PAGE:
Also, you might want to take note if these exist in your workplace. If you are in an emergency department or are a supervisor, think about the ways that your workplace is either encouraging these things or not. Supporting work-life balance is key here. You cannot ask social workers to do self-care if the organization is not supporting the work-life balance. You want to allow people to take sick time or mental health days without it being a stigma. 

Professional Development as Self-Care

Consider professional development as self-care. Hopefully, you are being supported by your workplace to do this professional development because it can be empowering. It is a long-term investment that builds us as social workers. It is also a connection to others who are doing similar work. I offer professional development, and the validation that other social workers get is a beautiful connection that we can make to each other and to others doing the work. 

It can also change how we see our own work, as well as the profession as a whole. We all recognize that there are always changes in our work. There are always new policies to pull into. Even our awareness of trauma and how it impacts folks has changed in the last 15 years. That professional development allows us to continue the amazing work that we do. 

Self-Care for Social Workers

To summarize, self-care for social workers is a critical foundation of an effective, ethical practice. We have that in our code of ethics from NASW. It is also important to remember that self-care is understood in two dimensions of personal self-care and professional self-care. Recognize that those two sections are dynamically and implicitly interconnected. Self-care is most effective when engaged in proactive and intentional self-awareness, self-regulation, and advocacy.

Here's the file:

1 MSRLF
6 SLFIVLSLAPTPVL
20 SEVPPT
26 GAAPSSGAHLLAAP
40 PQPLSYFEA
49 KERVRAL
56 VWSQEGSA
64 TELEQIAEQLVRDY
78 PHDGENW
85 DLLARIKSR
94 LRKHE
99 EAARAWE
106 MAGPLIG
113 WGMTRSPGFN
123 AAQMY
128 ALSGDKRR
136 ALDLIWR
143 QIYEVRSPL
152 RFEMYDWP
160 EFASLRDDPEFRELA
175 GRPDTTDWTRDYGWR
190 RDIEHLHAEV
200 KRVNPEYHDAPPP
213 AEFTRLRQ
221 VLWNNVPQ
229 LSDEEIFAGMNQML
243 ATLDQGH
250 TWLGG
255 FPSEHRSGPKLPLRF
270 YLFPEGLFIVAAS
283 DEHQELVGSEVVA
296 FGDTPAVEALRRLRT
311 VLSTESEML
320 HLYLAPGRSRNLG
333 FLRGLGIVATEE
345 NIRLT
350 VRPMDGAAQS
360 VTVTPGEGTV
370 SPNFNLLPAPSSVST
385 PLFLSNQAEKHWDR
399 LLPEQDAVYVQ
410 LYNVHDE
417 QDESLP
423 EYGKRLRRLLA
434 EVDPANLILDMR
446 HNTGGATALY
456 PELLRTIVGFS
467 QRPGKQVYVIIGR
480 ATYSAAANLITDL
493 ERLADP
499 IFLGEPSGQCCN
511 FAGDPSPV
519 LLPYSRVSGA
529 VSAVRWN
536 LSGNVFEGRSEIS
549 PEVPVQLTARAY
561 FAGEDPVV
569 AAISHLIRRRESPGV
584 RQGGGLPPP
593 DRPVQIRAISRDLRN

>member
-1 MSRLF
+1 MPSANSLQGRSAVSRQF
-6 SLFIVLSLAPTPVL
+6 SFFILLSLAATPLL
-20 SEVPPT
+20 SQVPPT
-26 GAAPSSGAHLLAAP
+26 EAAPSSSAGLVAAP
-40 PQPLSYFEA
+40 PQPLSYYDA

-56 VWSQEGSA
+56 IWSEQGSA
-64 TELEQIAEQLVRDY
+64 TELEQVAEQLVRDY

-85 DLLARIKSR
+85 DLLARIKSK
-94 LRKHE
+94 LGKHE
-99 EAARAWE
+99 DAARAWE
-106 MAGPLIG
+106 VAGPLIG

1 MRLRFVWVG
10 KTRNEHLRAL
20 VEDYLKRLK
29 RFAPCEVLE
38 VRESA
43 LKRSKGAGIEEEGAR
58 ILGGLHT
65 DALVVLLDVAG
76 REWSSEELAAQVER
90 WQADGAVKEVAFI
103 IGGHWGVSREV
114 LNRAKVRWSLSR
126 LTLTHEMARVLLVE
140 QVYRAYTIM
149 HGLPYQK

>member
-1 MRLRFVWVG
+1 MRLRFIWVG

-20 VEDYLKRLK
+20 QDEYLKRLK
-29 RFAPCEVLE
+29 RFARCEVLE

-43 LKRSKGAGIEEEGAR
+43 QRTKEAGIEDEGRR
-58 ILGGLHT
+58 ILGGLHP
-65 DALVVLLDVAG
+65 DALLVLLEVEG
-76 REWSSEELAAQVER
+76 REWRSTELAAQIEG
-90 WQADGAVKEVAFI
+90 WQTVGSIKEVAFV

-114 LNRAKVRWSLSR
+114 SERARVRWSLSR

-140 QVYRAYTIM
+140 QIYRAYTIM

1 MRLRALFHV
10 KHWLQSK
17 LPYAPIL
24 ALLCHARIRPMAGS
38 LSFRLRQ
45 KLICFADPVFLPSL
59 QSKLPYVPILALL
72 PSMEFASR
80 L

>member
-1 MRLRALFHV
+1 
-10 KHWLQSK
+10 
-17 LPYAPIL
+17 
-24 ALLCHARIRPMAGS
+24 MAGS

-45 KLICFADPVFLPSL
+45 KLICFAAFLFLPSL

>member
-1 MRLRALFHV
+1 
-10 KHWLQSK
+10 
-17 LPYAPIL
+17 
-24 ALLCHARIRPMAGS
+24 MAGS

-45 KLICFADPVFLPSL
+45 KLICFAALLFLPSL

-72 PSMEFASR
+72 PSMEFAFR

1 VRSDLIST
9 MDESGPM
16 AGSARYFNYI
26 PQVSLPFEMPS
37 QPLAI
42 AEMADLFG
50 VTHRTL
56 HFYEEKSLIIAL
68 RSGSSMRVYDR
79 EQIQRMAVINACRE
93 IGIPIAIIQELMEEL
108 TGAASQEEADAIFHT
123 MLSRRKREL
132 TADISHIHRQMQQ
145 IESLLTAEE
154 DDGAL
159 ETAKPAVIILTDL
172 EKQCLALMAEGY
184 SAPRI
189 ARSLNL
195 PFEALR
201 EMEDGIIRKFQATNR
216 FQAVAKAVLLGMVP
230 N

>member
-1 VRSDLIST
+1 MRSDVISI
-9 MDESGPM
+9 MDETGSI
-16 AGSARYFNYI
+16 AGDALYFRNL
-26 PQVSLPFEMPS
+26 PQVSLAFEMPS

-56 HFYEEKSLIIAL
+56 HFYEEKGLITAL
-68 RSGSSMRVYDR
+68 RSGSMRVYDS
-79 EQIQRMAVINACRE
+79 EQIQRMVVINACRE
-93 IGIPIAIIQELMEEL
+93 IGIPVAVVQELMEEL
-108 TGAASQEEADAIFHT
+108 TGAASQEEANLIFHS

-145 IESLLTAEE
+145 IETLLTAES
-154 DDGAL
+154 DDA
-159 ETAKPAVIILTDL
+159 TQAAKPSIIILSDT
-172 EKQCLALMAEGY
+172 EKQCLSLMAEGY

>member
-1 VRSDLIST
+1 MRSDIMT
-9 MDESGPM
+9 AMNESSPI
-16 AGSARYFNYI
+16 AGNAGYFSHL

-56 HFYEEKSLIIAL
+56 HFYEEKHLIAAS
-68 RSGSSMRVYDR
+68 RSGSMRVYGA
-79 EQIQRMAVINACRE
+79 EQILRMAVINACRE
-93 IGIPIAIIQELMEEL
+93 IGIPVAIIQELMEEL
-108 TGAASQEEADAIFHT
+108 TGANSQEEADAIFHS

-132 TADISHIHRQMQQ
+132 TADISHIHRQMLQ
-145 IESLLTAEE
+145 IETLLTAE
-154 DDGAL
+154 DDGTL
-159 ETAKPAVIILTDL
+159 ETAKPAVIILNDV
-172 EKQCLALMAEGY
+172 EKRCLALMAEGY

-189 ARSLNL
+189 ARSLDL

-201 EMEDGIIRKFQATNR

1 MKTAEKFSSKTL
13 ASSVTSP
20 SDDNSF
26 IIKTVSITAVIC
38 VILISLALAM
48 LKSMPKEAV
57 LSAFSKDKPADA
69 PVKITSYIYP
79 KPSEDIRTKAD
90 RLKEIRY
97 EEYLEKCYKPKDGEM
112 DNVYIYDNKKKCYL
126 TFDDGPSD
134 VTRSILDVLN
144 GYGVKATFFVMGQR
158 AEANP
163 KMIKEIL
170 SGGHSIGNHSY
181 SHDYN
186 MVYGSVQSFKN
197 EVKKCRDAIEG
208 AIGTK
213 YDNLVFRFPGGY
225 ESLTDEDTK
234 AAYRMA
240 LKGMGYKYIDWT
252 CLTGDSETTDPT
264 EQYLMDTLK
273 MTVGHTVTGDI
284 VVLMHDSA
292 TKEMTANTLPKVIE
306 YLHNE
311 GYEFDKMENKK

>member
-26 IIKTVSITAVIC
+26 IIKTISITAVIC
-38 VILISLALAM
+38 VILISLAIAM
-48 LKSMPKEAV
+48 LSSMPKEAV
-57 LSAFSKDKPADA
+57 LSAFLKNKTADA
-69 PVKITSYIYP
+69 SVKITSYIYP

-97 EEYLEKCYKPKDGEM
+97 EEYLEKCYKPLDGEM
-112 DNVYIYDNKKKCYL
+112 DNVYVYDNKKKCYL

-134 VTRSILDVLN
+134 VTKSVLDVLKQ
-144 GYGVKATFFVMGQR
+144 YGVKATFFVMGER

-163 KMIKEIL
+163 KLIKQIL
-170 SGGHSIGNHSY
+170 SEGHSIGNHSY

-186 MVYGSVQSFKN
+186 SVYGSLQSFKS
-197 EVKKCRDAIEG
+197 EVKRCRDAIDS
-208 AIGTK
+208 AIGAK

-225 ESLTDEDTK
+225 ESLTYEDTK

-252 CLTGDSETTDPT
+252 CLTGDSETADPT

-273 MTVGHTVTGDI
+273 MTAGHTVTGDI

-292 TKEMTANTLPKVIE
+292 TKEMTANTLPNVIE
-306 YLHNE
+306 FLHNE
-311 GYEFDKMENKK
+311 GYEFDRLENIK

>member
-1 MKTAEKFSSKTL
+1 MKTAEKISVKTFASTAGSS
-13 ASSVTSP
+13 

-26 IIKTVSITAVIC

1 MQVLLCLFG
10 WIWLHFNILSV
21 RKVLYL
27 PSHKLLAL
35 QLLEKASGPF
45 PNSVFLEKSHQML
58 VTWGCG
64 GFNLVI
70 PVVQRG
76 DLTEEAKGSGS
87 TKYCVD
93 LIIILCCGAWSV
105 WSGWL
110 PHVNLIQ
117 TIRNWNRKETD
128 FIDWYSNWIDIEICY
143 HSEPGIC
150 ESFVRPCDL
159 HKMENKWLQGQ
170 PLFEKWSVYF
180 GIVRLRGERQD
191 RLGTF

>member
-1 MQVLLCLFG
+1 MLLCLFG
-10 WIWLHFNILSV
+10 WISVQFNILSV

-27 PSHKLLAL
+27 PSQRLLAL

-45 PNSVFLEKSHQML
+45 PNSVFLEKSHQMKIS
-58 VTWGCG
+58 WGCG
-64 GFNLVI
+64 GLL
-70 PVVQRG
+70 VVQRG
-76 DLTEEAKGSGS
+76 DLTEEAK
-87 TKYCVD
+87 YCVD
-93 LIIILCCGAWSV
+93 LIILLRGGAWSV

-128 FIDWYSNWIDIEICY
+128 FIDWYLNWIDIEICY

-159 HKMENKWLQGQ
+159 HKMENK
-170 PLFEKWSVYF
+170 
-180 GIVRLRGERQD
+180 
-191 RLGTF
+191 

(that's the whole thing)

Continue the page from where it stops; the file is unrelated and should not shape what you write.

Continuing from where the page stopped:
Remember that secondary traumatic stress is preventable and treatable. The preventable part is when we are pulling in self-care practices all the time. The treatable part is when we are looking to those self-care practices when we are in a state of crisis. Self-regulation promotes self-awareness and mindful responsiveness rather than reactiveness. It also allows us to engage in and with our environment. Self-care empowers us as practitioners to exert agency over our holistic health and wellbeing. 

Finally, it is important as social workers to know why we do this work. Self-care is a vehicle for change in the professional culture and in social work. Just in our social culture we are noticing that this is an opportunity for us to build self-care for the work that is ahead. 

Change the World with Self-Care

I want to leave you with this quote from Angela Davis: “anyone who wants to make change in the world has to learn how to take care of herself, himself, or themselves.” It is important that we take care of ourselves. This way, we can make change and see the positive outcomes that we want in those we serve. This will allow us to thrive in our work and do it long-term without it debilitating our health and wellness. 

I encourage you to look at the recent research from NASW that was published in January of 2020. The content of the journal is all about self-care. I encourage you to go ahead and grab that book. If you would like more information on cultural competence, you can look at the NASW resource standards and indicators in social work practice.

References

Refer to the course handout for a complete list of references. 

 

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nicole steward

Nicole Steward, MSW, RYT

Nicole Steward is a social worker and registered yoga teacher (RYT) with a focus on community engagement, public education, foster youth advocacy, and trauma-informed yoga. With more than a decade of social work practice in non-profits and K-12 education, Nicole has noticed the need for radical self-care to discharge toxic stress we absorb through our work. This awareness drives her to study trauma as well as the ways yoga and mindfulness affect our brains and bodies, keeping us engaged and renewed. Nicole teaches yoga, mindfulness, and offers self-care workshops and retreats. Nicole believes self-care is a way of being we must adopt if we are to sustain ourselves as service providers, educators and human beings.



Related Courses

Self-Care for Social Workers: Personal and Professional Supports for Sustainability